Ninety-five years ago on September 25, 1921, some 66 men and women signed a pledge to become charter members of Oakhurst Presbyterian Church out on the corner of Second Avenue and East Lake Drive. They met in a tent for a while. Their first building was a refurbished army barracks from Fort McPherson. None of the charter members is still alive, but the vision they created and built through God’s Spirit is still going and growing. Indeed it is has grown in ways that none of them could imagine. Eight years after they signed the charter, the Great Depression would begin, the worst in this country’s history. The church weathered that and kept going.

World War Two followed on the heels of the Depression, with millions killed around the world. Many Oakhurst members served in the armed forces, and the church weathered that. The Civil Rights Movement came in the 1950s and 1960s, and the church struggled mightily with that, but it survived. The Session voted in 1963 to allow African-American people to come into worship and become members. The church survived that vote – most white churches in the neighborhood did not survive such votes. The first African American person joined as a member here in 1970, and that came in the midst of full white flight from the neighborhood and the church. Our church lost 90% of its membership of 850 in about fifteen years, but because of God’s Spirit and the dedicated leadership of our ministers, our elders, our members and the Presbytery, the church survived again and even began to thrive.

We had many “firsts” here. The first stated clerk of the new and reunited PCUSA denomination (Jim Andrews) and his family were part of our church. The first and only African-American moderator of the former Southern Presbyterian denomination (PCUS) was pastor here when he was elected Moderator  (Lawrence Bottoms). The first African American to be elected to the Decatur City Commission and only African-American mayor of Decatur (Elizabeth Wilson) is an elder here. The first African-American to serve on the DeKalb County Commission was an elder here while he served on the Commission (Nate Mosby).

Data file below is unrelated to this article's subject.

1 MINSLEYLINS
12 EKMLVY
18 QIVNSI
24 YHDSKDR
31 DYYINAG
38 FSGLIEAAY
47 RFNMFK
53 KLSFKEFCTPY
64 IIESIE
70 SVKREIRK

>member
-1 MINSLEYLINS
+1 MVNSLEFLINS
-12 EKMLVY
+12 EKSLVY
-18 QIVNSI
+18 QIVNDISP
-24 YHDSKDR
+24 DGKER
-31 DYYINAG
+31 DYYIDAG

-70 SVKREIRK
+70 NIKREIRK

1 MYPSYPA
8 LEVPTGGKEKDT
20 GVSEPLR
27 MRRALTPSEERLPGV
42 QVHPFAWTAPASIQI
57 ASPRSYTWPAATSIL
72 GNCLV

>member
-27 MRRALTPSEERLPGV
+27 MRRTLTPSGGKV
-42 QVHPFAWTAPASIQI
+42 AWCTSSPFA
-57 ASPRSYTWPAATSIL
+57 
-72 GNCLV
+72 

In the mid-1990s, thanks to Christine Callier, we were discovered by Time Magazine and had a full page article on us in the April 1995 issue. Our church has been featured on NPR (twice), NBC News, CNN News, CBS Radio, the Christian Science Monitor, the AJC, and our story appears in many books and magazine articles. We were humbled to see our story featured in Chuck Foster’s book “We Are the Church Together: Cultural Diversity in Congregational Life,” published in 1996. Our denomination asked us to write our story as an invitation for engaging racial and multicultural issues, and it was published in 2003, entitled “O Lord, Hold Our Hands: How a Church Thrives in a Multicultural World.” Since the early 1980s we have trained over 50 seminary interns from Johnson C. Smith Seminary, Columbia Seminary, Candler School of Theology, and Princeton Seminary.

So, we have been through a lot, and our story is full of ups and downs and in-betweens. God’s Spirit has been with us and through us, sustaining us, challenging us, forgiving us, and leading us, sometimes in directions that we did not want to go. Our neighborhood has gone through a dramatic change once again over the last 15 years, and that puts us in a tremendous time of transition. Caroline retired in 2012, and I’ll be retiring at the end of this year. Many of our members are anxious about this change and wondering if we can survive, but let us remember our history – we’ve been through the Great Depression, the Great Recession, a world war, a devastating loss of membership, and we have survived and thrived – we can do this!

We will remember and celebrate our history and God’s faithfulness in our journey over these 95 years on the weekend of September 24-25. We thank our co-chairs, Ann Starks and Mitzi Moran, for their leadership in planning our celebration. Please plan to be with us!

Peace,

Nibs

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